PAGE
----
I wanted to keep Tango. I really, really did. At first. The longer I had him the more I realized I'm just NOT ready for a small dog at this point. I do want one, some day, but not any time soon. I'll get my small dog fixes through intermittent fostering until then ;)
     
  10. monkeys23

    monkeys23 New Member

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    I prefer older puppies and young adults. Definitely medium to large sized. I am just not at all a small dog person and that was very heavily reinforced as truth during my fostering Spaz as I had never lived with a small dog myself before that.
     
  11. MafiaPrincess

    MafiaPrincess Obvious trollsare Obvious

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    I thought Smudge was going to be a dane.. But for many of your originally stated reasons I got another cocker. Danes, dobes, afghans, and a few other bigger breeds are still on my like list, but portability again.. Easier to put three dogs under 30 pounds in my car along with their gear.. So pup three is looking to be o a similar size too.
     
  12. ~Dixie's_Mom~

    ~Dixie's_Mom~ ♥Chloe & Violet♥

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    If I were you, at this point, I would go with puppy or adult small breed. PERSONALLY unless I found an adult in rescue that I had to have, I'd get a puppy. I just enjoy raising puppies. But I have a huge soft spot in my heart for adult rescues (or any rescue really, but I know you want a certain temperament) because of Chloe. So that'd be a hard call for me. But yeah, that's my advice. I say small breed because you can take them both with you places with a lot less hassle. When I had Dixie and Lucy, they were basically like one dog, a package deal. We took them everywhere with us together.
     
  13. BostonBanker

    BostonBanker Active Member

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    Dog size was never a question for me - I need them big enough to not make me panic about having them at the barn, and small enough to sling around and take everywhere. I wouldn't go smaller than Gusto (25 lbs) and wouldn't go much over 40 lbs.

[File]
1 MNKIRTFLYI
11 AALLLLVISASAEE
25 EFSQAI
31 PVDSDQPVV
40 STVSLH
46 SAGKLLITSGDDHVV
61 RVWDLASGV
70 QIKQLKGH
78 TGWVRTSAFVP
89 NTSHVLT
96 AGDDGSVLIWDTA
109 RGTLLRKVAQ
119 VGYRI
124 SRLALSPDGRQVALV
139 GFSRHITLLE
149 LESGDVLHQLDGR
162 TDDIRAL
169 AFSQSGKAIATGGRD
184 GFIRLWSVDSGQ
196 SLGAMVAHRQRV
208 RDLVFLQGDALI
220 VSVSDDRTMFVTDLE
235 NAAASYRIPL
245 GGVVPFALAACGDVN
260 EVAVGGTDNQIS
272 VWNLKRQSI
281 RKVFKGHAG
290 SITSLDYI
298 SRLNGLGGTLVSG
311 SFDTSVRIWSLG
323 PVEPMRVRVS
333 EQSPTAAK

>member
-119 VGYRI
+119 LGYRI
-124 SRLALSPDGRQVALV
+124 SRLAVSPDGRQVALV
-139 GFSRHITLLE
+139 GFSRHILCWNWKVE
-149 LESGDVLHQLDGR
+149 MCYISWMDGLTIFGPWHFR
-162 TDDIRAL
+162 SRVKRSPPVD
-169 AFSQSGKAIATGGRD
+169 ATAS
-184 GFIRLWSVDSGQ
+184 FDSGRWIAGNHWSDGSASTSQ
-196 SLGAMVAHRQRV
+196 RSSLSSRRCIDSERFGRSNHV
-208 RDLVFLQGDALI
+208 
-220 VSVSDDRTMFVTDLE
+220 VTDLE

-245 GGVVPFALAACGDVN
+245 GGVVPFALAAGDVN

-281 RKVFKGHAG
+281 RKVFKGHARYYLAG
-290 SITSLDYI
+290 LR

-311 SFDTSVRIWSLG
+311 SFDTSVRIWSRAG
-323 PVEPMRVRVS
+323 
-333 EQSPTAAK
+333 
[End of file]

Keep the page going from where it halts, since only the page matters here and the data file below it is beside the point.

Age? Good lord, I will never do a puppy again. I'm glad I did it once (sort of) but no. I got Meg at one year, and molded her into what I wanted just fine. I've loved Gusto all along, but I don't even want to do a puppy again. 10 months to 1.5 years - perfect. Young, very trainable, ready to start doing hikes and harder play.
     
  14. Moth

    Moth Mild and Slightly Nutty

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    We decided on the 30 lbs range due to travel considerations. We like to take the dogs with us and Watson and Menchi are just a comfortable size. They are small enough to both fit in the car and go on longer drives without issues. I also like that I can pick each one up and carry them if I need too :)

    I like getting a puppy, but I would not say no to a young adult or adult if the dog fit in well.
     
  15. SarahHound

    SarahHound New Member

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    I like adults, and I know I won't ever have a puppy again. I didn't enjoy Katy's puppy hood, and she's not the dog I would have chosen knowing her now as pretty much an adult. We're not a good fit at all.

    I like with adults, you know what you are getting with regards to looks and personality.
     
  16. sassafras

    sassafras mushinois

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    I have always preferred large dogs, but my tastes were getting smaller and smaller... which is why I got Squash, anticipating him being around his mom's size, but... not. I think ideally right around 40-50# is the perfect size for me, which I consider smallish compared to dogs I've had in the past. Although I do like my big Squashies, too. There's something to be said for a dog you can pet without having to lean over at all. :D

    As far as adult vs puppy... I had never gotten a wee puppy before Squash. I had always been a fan of the 6-9 month old puppy to adult. As much as I hate, hate, hated some things about puppyhood (*cough*housetraining*cough*) I agree with Linds that going through that sponge brain stage with them, watching him learn how to learn and tweaking things that come up has been something I've enjoyed. I'd never really been a puppy person before, but now I feel like I could just go any which was as far as age goes depending on where I was getting a dog from and under what circumstances.